The first thing I need to say about this album is that the design of it is absolutely superb. The front cover is a kind of shiny foil and the fold-out includes four lyrics (pictured below).
It’s so unusual to see an album designed so well, and so uniquely, that it put my expectations for the quality of the music through the roof. Based off of the first three releases from this album (‘QOD II’, ‘Ghost In The Mirror’ and ‘Shout At The Moon’) as well as the song they debuted at Reading Festival (‘The Remedy’) I already knew I enjoyed some of Mallory Knox’s new songs, but the album as a whole?
I don’t even have the words to describe how utterly impressed I am.
Opening track ‘Ghost In The Mirror’ has already gathered a lot of fans in the few months since it’s been released and, although I wasn’t too impressed when I heard it for the first time at Slam Dunk Festival way back in May, it has most definitely grown on me. It sounds a lot like ‘Lighthouse’ from debut album ‘Signals’ which left me feeling a bit anxious in case the album wasn’t a progression but was instead a repetition, but this anxiety was completely unfounded.
The standout tracks that show how much Mallory Knox have developed and improved are definitely ‘Getaway’ and ‘She Took Him To The Lake’. ‘Getaway’ is absolutely beautiful, with the repetition of “tell me you’re okay, cause you’re dying just to tell me you’re not” sure to evoke emotions amongst many fans, while ‘She Took Him To The Lake’ is the first song I’ve ever heard that is over seven minutes that has held my attention until the end. Normally I am a strong advocate for songs less than five minutes as I do have an extremely low attention span, but I cannot even describe how perfectly written and performed this song really is. One of the things that sets Mallory Knox apart from the crowd is that the backing vocals are always equally as good as main vocalist Mikey Chapman, or in some instances even better. This is one of the latter occurrences. “Tied up, she took him to the lake to watch him drown”, is the best imagery that they paint throughout the album, but with Mikey singing “If it’s you that makes the first mistake, then it’s me that makes the last” being one of the most emotional and impassioned lines I’ve ever heard in a Mallory Knox song. Seeing the play time at 7:20 automatically filled me with dread, but in just one play this has become my favourite Mallory Knox song and I can imagine it being atmospheric and received perfectly well in a live environment despite the length.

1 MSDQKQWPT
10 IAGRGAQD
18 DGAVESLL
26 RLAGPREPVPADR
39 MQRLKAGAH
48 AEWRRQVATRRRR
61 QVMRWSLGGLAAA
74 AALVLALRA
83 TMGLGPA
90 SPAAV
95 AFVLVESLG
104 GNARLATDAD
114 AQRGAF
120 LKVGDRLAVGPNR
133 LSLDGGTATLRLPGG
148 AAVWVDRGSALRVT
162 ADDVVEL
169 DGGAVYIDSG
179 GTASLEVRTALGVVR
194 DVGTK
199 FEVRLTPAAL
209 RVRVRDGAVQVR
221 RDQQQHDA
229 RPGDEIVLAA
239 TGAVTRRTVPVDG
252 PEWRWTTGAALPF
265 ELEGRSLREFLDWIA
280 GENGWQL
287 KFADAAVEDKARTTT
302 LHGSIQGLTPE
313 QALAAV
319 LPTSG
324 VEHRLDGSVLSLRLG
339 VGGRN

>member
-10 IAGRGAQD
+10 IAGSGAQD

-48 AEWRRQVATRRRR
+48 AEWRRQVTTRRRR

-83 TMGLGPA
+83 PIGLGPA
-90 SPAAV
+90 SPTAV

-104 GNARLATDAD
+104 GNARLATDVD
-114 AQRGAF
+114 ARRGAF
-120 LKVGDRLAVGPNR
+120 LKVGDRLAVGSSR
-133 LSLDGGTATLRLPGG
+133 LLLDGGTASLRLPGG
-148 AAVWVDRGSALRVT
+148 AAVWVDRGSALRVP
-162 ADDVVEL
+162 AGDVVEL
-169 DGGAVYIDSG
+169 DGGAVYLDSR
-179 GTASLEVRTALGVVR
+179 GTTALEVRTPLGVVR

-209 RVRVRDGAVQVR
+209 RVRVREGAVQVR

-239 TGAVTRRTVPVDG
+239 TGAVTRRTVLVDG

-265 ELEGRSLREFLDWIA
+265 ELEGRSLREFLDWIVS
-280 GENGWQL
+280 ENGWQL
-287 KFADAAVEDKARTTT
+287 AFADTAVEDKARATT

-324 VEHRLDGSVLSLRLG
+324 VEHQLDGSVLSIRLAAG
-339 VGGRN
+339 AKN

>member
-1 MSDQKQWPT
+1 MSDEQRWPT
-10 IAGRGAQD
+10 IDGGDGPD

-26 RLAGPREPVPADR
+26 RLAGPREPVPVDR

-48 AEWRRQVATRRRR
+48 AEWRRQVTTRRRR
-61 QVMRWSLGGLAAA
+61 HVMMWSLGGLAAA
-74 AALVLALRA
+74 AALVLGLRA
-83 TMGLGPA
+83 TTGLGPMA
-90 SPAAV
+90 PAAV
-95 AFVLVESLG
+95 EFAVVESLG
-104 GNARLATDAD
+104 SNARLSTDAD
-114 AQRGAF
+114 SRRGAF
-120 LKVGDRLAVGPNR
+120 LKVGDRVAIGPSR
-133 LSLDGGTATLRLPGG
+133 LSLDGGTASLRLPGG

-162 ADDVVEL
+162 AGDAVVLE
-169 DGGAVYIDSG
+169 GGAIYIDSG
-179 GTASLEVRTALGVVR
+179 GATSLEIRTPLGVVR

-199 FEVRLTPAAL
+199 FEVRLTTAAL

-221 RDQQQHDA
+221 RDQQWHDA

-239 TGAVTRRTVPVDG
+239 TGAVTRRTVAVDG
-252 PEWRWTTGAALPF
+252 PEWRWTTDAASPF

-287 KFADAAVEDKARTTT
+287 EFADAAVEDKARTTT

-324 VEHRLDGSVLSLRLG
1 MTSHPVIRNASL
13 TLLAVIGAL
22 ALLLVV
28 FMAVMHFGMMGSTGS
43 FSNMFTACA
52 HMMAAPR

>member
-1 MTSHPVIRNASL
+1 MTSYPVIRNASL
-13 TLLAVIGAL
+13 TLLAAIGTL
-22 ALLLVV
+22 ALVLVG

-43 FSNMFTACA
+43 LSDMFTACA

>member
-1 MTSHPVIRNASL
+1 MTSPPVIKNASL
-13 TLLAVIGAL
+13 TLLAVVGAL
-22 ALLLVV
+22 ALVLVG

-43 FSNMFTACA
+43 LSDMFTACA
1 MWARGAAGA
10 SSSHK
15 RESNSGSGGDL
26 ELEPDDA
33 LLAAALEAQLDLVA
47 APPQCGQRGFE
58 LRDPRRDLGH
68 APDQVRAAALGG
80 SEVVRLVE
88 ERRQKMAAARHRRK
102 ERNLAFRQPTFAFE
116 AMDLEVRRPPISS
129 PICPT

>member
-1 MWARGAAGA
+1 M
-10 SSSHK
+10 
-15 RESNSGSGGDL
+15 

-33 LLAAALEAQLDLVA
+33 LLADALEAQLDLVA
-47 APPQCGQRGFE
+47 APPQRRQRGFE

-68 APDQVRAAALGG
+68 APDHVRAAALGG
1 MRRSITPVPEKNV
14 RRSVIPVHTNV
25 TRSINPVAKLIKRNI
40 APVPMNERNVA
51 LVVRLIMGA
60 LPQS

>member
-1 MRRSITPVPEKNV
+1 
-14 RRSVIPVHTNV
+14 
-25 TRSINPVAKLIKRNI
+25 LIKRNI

Despite the fact that those two songs are my standouts, the others are all equally strong and successful. ‘Dying To Survive’ starts off feeling rather grungey, which is unusual for Mallory Knox, but I was disenchanted by the end of it because of the inclusion of siren sound effects in the backing track, which is just being done by everyone recently. ‘Shout At The Moon’ didn’t impress me too much the first time I heard it because it sounded so much like the songs Mallory Knox had put out in the past, but it’s grown on me and I can definitely appreciate the subtle nuances that make it one of the best songs in a pretty flawless album. ‘Fire’ includes Mikey Chapman showing off his vocal skills in a way he hasn’t really done before and it’s good to see the band growing in confidence, because they really have a talent that puts them ahead of the game for upcoming bands.
However, despite the fact that they’re ahead of the game, you can definitely see the influence of their peers upon them. ‘Heart and Desire’ includes a “lover, lover” repetition that echoes Don Broco’s ‘Here’s The Thing’, but there are also aspects of the album that could fit perfectly on a Deaf Havana or a Lower Than Atlantis release, showing the friendships weaved in the upcoming British rock scene are not likely to be ripped apart because of higher album sales or a more popular single.
The final song on the normal album is ‘Dare You’, which is pretty obvious because the minute long introduction is epic and impressive in a way that never seemed to be achieved on ‘Signals’. It’s the perfect conclusion to an amazing album but in my opinion, if you haven’t already purchased ‘Asymmetry’, it’s worth purchasing the deluxe edition just for the final three songs. ‘Piece Of My Heart’ sounds like something that could have come straight off of ‘Signals’ and ‘QOD II’ has already gotten a lot of love as it was the first song that Mallory Knox released before the second album announcement news, but it’s the third song, ‘Glimmer’ that really stands out. The song is filled with country influence meaning it’s something completely different for Mallory Knox, but it’s also so unique and original I don’t think I’ve ever heard anything like this song before.
I went into this album so worried that it was just going to be ‘Signals 2’ but this is one of the most exciting releases of 2014 so far, and with only a few weeks to go I think it’s going to be in a lot of the best album of the year lists. While the number one album spot this weekend is likely to be handed to Taylor Swift, Mallory Knox deserve it a hell of a lot more, so I hope they get a good debut spot for a brilliant album. If you can get along to see their November tour you definitely should; not for Frank Iero’s UK debut tour, but because Mallory Knox are an exciting band and they’re only gonna get bigger from here. If they don’t headline a show at Brixton Academy next year I will be extremely surprised.
Ghost In The Mirror
Dying To Survive
Shout At The Moon
When Are We Waking Up?
She Took Him To The Lake
Heart and Desire
Piece Of My Heart